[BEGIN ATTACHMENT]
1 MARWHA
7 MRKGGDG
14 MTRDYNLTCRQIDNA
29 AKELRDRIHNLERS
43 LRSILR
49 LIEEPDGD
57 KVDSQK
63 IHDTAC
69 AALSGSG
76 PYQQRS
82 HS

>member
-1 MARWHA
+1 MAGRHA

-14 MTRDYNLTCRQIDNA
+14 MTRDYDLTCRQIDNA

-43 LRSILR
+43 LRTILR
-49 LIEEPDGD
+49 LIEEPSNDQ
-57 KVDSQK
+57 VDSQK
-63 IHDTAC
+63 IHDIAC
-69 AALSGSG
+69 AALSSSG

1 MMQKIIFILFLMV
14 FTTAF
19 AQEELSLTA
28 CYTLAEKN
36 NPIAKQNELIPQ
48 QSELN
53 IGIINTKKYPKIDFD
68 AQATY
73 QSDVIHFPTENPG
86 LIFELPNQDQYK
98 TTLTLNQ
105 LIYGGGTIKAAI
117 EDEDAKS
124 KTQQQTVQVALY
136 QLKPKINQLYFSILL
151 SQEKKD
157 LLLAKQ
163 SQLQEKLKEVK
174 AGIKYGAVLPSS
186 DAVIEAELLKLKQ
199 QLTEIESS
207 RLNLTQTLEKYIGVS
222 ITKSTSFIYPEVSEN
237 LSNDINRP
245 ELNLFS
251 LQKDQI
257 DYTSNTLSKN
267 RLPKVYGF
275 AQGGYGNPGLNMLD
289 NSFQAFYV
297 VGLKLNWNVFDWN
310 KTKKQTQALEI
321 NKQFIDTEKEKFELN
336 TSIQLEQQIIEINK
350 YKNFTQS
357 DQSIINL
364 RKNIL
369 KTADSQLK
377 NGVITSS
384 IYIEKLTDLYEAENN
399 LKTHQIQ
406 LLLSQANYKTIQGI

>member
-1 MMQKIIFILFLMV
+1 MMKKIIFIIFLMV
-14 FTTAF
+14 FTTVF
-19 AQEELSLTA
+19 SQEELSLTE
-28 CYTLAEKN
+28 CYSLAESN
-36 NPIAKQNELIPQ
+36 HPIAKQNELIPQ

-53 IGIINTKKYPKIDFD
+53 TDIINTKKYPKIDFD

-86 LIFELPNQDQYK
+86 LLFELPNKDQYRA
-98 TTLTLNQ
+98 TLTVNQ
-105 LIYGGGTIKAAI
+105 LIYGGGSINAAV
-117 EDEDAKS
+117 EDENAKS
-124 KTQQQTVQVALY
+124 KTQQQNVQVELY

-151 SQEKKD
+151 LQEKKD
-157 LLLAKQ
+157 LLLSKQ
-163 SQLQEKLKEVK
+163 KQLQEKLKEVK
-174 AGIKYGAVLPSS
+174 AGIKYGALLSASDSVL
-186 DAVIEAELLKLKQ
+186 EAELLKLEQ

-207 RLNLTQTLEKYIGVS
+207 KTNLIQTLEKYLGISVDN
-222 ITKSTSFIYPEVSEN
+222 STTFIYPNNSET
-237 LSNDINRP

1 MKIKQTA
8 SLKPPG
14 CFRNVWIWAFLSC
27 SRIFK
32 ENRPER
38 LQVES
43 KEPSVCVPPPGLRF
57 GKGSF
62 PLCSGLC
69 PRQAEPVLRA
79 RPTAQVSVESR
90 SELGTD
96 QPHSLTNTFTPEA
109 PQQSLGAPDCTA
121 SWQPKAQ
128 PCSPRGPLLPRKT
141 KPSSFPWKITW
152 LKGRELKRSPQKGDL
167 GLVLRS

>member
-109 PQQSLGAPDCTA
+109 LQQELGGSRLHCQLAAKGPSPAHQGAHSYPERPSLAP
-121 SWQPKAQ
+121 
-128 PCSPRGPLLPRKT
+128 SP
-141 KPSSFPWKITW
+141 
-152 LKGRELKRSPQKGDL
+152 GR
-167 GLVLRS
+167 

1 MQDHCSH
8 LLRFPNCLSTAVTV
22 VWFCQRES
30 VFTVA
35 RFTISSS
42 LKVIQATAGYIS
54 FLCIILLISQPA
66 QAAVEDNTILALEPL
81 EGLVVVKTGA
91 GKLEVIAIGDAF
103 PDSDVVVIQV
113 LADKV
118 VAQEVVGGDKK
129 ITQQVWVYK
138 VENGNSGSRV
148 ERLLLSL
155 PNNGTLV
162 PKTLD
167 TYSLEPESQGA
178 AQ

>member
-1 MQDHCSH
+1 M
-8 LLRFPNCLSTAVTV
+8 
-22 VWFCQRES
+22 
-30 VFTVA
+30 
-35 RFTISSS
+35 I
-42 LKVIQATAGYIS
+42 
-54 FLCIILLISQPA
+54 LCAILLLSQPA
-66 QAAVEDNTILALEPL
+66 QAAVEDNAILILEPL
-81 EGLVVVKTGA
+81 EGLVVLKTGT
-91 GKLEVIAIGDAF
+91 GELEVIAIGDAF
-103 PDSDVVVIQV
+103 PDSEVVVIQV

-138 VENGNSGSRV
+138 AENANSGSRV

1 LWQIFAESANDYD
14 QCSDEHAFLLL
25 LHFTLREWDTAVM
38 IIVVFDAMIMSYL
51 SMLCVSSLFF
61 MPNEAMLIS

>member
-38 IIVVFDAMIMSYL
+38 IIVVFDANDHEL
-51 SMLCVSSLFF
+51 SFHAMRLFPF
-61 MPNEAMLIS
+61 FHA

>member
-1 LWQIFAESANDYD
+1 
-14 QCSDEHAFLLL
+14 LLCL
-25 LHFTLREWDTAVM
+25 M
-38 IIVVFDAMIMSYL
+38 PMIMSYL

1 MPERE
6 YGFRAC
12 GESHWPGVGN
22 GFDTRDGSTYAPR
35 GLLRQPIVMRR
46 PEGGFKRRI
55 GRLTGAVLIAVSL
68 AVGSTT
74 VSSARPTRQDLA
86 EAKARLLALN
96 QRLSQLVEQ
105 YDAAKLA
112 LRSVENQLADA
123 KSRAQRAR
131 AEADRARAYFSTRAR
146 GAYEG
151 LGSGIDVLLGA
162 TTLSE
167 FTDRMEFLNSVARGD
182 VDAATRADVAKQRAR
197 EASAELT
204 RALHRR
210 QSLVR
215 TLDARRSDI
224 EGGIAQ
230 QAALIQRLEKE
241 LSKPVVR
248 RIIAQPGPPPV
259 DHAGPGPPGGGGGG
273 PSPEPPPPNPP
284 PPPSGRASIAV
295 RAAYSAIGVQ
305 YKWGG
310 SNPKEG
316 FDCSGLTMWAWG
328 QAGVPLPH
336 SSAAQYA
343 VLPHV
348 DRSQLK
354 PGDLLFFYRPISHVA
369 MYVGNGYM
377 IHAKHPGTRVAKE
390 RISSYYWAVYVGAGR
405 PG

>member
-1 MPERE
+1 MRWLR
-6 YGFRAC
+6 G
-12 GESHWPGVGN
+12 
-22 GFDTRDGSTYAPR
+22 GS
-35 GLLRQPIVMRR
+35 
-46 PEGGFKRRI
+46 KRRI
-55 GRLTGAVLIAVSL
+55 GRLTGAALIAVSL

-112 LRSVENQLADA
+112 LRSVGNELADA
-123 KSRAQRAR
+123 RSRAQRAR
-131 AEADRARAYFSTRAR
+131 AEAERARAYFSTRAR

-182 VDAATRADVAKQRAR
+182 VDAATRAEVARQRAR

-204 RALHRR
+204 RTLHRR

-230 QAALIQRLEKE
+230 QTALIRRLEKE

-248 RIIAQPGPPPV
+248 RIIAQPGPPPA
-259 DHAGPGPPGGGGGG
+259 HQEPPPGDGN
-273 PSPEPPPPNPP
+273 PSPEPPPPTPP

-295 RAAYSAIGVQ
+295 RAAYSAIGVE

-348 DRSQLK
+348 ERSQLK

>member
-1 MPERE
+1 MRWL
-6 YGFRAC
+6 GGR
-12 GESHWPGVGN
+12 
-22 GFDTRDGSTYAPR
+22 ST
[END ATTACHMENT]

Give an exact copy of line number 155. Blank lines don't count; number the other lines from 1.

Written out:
155 PNNGTLV